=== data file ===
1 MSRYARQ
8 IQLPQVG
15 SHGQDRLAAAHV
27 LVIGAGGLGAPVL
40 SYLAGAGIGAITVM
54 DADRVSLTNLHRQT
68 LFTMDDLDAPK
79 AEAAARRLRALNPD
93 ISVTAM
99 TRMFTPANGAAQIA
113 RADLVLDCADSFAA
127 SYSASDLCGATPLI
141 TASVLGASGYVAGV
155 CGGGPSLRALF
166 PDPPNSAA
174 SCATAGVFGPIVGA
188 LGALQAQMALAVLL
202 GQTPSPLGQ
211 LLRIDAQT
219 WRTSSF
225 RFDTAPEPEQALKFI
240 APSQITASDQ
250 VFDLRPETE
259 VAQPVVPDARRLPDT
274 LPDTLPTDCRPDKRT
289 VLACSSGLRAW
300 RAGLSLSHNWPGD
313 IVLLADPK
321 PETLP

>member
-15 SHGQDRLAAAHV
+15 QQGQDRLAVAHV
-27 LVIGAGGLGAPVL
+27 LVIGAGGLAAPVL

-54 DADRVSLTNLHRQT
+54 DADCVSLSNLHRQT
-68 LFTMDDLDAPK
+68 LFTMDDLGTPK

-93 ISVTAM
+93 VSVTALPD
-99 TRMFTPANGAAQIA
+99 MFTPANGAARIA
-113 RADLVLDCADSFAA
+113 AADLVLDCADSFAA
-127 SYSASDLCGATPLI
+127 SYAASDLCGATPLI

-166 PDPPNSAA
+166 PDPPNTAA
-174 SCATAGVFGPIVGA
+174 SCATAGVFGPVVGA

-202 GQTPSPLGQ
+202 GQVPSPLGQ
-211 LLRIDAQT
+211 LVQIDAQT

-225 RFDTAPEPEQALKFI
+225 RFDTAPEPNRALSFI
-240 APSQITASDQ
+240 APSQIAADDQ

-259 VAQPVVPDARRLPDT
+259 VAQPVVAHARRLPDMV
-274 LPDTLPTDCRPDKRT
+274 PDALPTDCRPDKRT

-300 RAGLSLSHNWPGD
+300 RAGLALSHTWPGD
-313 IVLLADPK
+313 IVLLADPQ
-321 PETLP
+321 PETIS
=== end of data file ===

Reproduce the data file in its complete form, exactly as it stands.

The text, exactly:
1 MSRYARQ
8 IQLPQVG
15 SHGQDRLAAAHV
27 LVIGAGGLGAPVL
40 SYLAGAGIGAITVM
54 DADRVSLTNLHRQT
68 LFTMDDLDAPK
79 AEAAARRLRALNPD
93 ISVTAM
99 TRMFTPANGAAQIA
113 RADLVLDCADSFAA
127 SYSASDLCGATPLI
141 TASVLGASGYVAGV
155 CGGGPSLRALF
166 PDPPNSAA
174 SCATAGVFGPIVGA
188 LGALQAQMALAVLL
202 GQTPSPLGQ
211 LLRIDAQT
219 WRTSSF
225 RFDTAPEPEQALKFI
240 APSQITASDQ
250 VFDLRPETE
259 VAQPVVPDARRLPDT
274 LPDTLPTDCRPDKRT
289 VLACSSGLRAW
300 RAGLSLSHNWPGD
313 IVLLADPK
321 PETLP

>member
-15 SHGQDRLAAAHV
+15 QQGQDRLAVAHV
-27 LVIGAGGLGAPVL
+27 LVIGAGGLAAPVL

-54 DADRVSLTNLHRQT
+54 DADCVSLSNLHRQT
-68 LFTMDDLDAPK
+68 LFTMDDLGTPK

-93 ISVTAM
+93 VSVTALPD
-99 TRMFTPANGAAQIA
+99 MFTPANGAARIA
-113 RADLVLDCADSFAA
+113 AADLVLDCADSFAA
-127 SYSASDLCGATPLI
+127 SYAASDLCGATPLI

-166 PDPPNSAA
+166 PDPPNTAA
-174 SCATAGVFGPIVGA
+174 SCATAGVFGPVVGA

-202 GQTPSPLGQ
+202 GQVPSPLGQ
-211 LLRIDAQT
+211 LVQIDAQT

-225 RFDTAPEPEQALKFI
+225 RFDTAPEPNRALSFI
-240 APSQITASDQ
+240 APSQIAADDQ

-259 VAQPVVPDARRLPDT
+259 VAQPVVAHARRLPDMV
-274 LPDTLPTDCRPDKRT
+274 PDALPTDCRPDKRT

-300 RAGLSLSHNWPGD
+300 RAGLALSHTWPGD
-313 IVLLADPK
+313 IVLLADPQ
-321 PETLP
+321 PETIS